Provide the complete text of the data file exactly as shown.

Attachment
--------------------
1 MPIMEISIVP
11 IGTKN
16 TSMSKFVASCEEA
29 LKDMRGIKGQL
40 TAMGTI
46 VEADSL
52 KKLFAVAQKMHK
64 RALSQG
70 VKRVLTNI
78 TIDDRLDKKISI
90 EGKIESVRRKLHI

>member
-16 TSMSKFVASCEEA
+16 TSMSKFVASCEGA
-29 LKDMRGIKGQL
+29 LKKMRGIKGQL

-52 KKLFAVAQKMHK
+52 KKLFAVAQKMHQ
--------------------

1 MPIMEISIVP
11 IGTKN
16 TSMSKFVASCEEA
29 LKDMRGIKGQL
40 TAMGTI
46 VEADSL
52 KKLFAVAQKMHK
64 RALSQG
70 VKRVLTNI
78 TIDDRLDKKISI
90 EGKIESVRRKLHI

>member
-16 TSMSKFVASCEEA
+16 TSMSKFVASCEGA
-29 LKDMRGIKGQL
+29 LKKMRGIKGQL

-52 KKLFAVAQKMHK
+52 KKLFAVAQKMHQ